My father can’t find his teeth. He is certain that someone stole them. Between the scowling and cursing, I realize he looks like one of those old men who sat up in the corner of the Muppet Show. I can’t help it, my mind drifts sometimes. By this time every family member that’s visiting him is looking for his teeth but none of us can find them. For most people it would be good enough just to look in someone’s mouth and voila there you go. But my father has fake teeth.
Let’s back up a bit.
My father lives now in a medical-assisted community. He shares a room with a nice old gentleman, and there are many people on his floor. All of them are his friends, and all of them are out to get him. His teeth specifically. He begins to point out some of the possible culprits, and we all start to go over to each of them and ask about my father’s teeth. Every one of these people seem to like my father a lot, and they also have no idea where he might’ve put his choppers. Finally, after a good half hour of good cop – bad cop, where one of us asked nicely and then my father comes in accusing the person, I finally see a nurse.
I find that I have a little bit of an edge of my voice when I start to ask about where my father’s teeth could be and who could’ve taken them. The nurse giggles a little bit. She can tell that I am not finding it too funny. “This happens about once a week,” she says, in the kindest tone possible. I’m looking at her like a jigsaw puzzle that I can’t figure out. “Your father is a bit of a social butterfly on the floor. He also likes to tease and kid with the other residents, and in all honesty they love him for it. The problem is, he forgets that he hides his teeth under different people’s pillows to scare them at night when they wake up. And because of his Alzheimer’s, he forgets that he does it.”
It feels like the nurse just grabbed both of my ankles, turned me upside down, and shook all the change out of my pockets – or rather all the wrong perspectives out of my head. What was I thinking? My father has Alzheimer’s. I took the very first perspective that I heard and made it truth, without considering that someone else might have an equal or maybe even more valid perspective than that of the man running around hiding his dentures under pillows.
How true is this of all of us? How many times do we just believe what we want to believe, without doing a little bit of research? Sometimes it’s just easier to take the truth we’re given than to use our awareness and our ability to discern truth for ourselves.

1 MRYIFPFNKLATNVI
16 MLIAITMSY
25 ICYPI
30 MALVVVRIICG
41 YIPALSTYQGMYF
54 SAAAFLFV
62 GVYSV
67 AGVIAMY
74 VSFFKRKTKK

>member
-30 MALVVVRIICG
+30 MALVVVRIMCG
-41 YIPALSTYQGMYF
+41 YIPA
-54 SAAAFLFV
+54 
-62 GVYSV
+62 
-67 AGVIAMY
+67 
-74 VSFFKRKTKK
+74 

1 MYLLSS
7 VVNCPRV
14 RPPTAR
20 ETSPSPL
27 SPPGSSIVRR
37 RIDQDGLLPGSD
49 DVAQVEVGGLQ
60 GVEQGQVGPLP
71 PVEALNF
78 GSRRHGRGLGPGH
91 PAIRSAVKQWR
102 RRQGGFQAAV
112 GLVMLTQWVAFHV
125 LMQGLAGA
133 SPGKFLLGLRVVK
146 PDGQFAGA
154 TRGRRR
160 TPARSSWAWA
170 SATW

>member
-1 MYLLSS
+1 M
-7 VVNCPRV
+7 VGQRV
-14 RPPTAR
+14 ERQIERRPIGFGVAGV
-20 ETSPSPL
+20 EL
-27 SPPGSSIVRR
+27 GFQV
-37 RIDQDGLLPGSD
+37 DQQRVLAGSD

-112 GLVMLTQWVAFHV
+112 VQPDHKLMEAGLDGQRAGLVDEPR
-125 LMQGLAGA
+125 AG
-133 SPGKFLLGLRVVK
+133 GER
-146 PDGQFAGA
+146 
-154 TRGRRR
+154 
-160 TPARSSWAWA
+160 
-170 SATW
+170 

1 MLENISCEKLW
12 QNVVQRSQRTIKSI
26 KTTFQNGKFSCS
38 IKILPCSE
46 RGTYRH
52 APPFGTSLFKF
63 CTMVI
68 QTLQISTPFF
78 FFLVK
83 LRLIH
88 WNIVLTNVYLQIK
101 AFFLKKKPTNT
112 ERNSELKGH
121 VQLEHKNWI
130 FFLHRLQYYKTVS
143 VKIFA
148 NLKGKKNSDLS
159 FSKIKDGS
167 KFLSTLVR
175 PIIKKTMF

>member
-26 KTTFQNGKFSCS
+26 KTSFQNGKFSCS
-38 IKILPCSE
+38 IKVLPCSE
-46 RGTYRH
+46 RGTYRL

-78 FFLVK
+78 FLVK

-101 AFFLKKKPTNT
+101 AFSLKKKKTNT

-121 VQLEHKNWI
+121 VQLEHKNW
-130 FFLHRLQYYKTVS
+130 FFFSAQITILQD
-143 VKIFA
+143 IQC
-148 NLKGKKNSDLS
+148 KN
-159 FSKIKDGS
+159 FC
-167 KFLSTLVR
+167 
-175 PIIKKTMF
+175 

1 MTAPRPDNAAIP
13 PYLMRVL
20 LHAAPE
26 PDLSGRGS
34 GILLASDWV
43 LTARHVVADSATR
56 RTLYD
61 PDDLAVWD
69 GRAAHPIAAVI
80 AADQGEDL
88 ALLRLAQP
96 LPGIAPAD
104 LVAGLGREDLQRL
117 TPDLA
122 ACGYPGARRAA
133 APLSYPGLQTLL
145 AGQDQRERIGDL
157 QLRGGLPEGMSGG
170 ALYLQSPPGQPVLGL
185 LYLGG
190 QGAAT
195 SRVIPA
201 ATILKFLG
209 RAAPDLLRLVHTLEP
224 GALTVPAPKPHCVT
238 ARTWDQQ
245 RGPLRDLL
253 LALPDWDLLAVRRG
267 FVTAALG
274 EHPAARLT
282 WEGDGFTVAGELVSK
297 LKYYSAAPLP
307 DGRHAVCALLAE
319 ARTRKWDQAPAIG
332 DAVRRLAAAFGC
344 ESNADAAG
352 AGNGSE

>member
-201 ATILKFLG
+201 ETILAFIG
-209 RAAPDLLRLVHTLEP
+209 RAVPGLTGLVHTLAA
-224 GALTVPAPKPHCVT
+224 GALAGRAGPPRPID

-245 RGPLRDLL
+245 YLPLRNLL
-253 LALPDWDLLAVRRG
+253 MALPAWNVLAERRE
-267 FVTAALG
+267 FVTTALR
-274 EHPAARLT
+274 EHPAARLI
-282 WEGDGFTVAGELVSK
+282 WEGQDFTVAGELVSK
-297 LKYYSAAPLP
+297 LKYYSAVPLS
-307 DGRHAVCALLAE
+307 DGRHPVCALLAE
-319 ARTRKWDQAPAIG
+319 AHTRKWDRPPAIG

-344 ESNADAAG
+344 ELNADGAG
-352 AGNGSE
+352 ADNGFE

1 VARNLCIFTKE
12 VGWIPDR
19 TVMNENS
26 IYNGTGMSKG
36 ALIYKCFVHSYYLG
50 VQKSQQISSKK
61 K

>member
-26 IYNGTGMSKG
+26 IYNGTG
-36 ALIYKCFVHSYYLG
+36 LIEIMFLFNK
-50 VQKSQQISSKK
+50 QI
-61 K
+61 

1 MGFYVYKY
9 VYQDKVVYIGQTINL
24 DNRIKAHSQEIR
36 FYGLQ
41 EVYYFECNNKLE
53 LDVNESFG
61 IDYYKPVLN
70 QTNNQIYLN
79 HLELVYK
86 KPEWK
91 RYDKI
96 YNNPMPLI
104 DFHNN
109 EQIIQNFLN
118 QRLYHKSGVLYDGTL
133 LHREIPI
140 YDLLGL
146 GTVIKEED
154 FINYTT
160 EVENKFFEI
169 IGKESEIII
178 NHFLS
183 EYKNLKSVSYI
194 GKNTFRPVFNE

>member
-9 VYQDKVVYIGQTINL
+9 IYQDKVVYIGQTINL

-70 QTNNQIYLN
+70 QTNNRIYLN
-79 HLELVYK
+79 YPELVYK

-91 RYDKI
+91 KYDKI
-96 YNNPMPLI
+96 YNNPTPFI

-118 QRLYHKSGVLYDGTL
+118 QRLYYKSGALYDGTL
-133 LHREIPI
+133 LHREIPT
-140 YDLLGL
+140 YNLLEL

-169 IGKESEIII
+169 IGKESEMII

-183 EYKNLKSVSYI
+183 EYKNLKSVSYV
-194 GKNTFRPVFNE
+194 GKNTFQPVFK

So far, the truth that I’ve just gotten adds up to what I KNOW about my Dad. He is a jokester and he makes friends easily. Him hiding his choppers under somebody’s pillow is not surprising to me. In fact, it is easier to believe than someone on the third floor of this medical facility having a real thing for my father’s fake teeth.
So, now that I’m paying attention, using my ability to discern what I know of my father, AND keeping my mind open to different possibilities, I look a little closer. The nurse’s revelation has helped illuminate another truth that I think I might’ve missed: my father has made real connections with these people on his floor. None of them seem to react to these accusations of teeth theft. In fact, they seem to enjoy the bit of drama that he’s providing even in the moments where he’s not fully himself.
My father can make connections with people because he treats everyone as equals. No one is better than anyone else in my dad‘s eyes. It has allowed him to bring real life and community to a place that could’ve very well stayed just a facility filled with people who ‘kind of’ knew each other.
I kindly begin to ask each one of my father’s neighbors if I could look under their pillows. They all oblige. None of them look at me like I’m crazy, most likely because each one of them has found my father’s teeth under their pillow in the middle of the night at least once when they least expected it. It only takes about four inspections, and his dentures are retrieved. My father is momentarily out of his fog, remembers what he did, laughs a bit and whispers, “Did I get him Louie? Did I get him?”
I give him a kiss on his forehead. “Could you stop scaring these people!“
“Oh, they love it, Louie. They know I’m only kiddin’,” he says. I chuckle a bit. He’s right. After taking the time to give my father’s perspective my full attention, I know he’s spot on. 😊